What was noticeable as Gatting talked through his session was that he put the onus back on the players to answer questions and find solutions. A recent criticism of England's players has been that they don't think enough for themselves. Gatting says players have to take responsibility. "You see the good players of spin, the Pontings and Clarkes, they learn their own way," he says. "Justin Langer, for example, didn't sweep very well until he came here [Middlesex], but he made a big effort to learn how to sweep properly and all of a sudden you are confident doing it. Then, when you have a variety of shots, it makes the bowler change their line because they know you can sweep, which brings other strengths into play. It's all about giving yourself options, like a game of chess.
"There's no point in always telling people; they have to learn for themselves. They have to understand why and what they are doing. Everyone knows how to play a forward defensive, but it's about taking that and being confident using your feet or sweeping."
When Gatting retired from international cricket, in 1995, England's playing of spin was probably near its lowest point. Slowly the situation improved, with firstly the likes of Nasser Hussain and Graham Thorpe, and then Michael Vaughan and Marcus Trescothick, and latterly Kevin Pietersen and Paul Collingwood. However, the bowling aspect has remained a major issue, with only the occasional moments of joy from a mixture of Phil Tufnell, Ashley Giles and now Monty Panesar.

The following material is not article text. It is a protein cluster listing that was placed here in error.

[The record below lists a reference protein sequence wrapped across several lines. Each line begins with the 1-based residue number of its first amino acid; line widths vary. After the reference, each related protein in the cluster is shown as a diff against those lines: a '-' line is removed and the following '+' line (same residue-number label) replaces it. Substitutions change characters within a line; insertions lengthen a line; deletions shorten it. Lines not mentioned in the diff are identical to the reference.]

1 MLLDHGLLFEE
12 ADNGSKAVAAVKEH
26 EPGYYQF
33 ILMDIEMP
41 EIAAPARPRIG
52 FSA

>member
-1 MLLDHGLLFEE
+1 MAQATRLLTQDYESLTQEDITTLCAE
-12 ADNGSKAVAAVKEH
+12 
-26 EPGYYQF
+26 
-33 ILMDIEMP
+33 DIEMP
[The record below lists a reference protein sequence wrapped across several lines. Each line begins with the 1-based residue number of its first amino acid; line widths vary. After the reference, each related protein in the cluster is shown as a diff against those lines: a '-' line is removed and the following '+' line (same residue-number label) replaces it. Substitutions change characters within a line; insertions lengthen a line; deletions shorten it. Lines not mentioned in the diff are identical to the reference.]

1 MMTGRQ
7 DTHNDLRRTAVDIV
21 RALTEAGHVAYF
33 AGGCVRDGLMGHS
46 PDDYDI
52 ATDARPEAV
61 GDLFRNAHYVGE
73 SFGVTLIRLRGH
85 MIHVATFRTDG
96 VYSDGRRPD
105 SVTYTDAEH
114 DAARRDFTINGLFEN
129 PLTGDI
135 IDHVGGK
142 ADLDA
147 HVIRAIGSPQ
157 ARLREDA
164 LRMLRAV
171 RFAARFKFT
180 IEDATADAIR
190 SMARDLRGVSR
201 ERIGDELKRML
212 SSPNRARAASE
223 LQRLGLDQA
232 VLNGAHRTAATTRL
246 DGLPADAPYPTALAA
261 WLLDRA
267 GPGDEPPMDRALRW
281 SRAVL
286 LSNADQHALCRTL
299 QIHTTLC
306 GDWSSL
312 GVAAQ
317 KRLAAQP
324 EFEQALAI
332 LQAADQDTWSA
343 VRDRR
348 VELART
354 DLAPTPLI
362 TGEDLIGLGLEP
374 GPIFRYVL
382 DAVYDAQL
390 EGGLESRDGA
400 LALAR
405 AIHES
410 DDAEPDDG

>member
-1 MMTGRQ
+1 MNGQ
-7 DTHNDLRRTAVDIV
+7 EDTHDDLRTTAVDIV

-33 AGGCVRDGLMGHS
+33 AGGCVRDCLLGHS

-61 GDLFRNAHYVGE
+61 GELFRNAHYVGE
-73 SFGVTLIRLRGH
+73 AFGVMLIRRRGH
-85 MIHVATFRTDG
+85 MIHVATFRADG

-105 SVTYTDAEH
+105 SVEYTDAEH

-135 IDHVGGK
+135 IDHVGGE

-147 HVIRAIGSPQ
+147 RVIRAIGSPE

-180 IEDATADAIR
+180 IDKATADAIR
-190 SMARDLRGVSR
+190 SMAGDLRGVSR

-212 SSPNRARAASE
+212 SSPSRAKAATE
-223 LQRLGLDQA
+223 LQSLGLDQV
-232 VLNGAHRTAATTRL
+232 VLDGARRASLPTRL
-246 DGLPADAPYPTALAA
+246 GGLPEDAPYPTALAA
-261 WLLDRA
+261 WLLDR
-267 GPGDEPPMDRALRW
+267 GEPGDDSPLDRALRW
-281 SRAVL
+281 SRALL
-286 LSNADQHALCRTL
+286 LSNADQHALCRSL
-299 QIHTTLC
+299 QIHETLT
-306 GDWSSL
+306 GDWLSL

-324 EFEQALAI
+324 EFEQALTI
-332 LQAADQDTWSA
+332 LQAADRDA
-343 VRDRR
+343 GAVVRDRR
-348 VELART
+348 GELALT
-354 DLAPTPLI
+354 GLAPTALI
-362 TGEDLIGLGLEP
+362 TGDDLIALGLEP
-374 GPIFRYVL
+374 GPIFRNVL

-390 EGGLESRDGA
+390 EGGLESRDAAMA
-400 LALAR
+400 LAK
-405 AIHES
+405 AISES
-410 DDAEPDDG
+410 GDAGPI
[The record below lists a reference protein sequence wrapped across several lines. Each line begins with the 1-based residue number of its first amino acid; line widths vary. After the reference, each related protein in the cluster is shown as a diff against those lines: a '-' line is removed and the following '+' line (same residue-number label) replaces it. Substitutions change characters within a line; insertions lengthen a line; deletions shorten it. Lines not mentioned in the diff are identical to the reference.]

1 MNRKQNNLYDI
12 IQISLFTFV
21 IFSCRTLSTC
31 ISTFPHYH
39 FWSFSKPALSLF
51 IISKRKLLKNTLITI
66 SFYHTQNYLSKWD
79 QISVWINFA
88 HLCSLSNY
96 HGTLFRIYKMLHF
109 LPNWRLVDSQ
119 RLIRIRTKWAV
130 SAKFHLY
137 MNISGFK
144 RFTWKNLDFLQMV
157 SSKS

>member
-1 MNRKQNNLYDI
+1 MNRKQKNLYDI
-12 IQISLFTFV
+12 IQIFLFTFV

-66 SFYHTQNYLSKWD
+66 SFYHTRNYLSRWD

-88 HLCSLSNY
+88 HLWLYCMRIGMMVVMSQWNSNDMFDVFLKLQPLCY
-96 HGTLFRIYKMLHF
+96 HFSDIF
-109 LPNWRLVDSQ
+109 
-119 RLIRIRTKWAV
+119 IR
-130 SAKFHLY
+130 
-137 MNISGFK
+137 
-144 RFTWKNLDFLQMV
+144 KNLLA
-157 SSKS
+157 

"We are playing spin better, but unfortunately we don't seem to have enough spinners bowling," says Gatting. "It's one of the things that worries me slightly - do we have enough people who understand how spinners bowl and what sort of fields they need?"
Recently Vaughan has come in for criticism for over-complicating his fields for Panesar and not allowing him to just bowl. Gatting argues it needs an understanding from both parties as to what they are trying to achieve. "It's a question of confidence [in the bowler]. The captain might want him to do a certain thing.
"When you bring a spinner on it's generally about giving him a chance to get wickets, so he has to be allowed to bowl his way. Sometimes he comes on to keep it tidy, so it's a holding role. There are different ways. What Monty has to learn and understand is that there's different ways he can do those things and what his best options are."
Given Panesar's early success at Test level it is easy to forget that he is still only 25 and maturing as a bowler. The likes of Warne, Kumble, Muralitharan, and as a direct comparison, Vettori, have improved with age and experience. "The thing is that spinners have to bowl overs to build confidence and control," Gatting explains, before drawing on his own experiences. "John Emburey didn't get into the first team until he was 24-25 and nearly left because Fred Titmus was still around. He then bowled until he was 44. He had 20 years, plus six or seven in the second team, and bowled a lot of overs. It's the only way you will get better. There's no sport where the less you do the better you get."
Andrew McGlashan is a staff writer at Cricinfo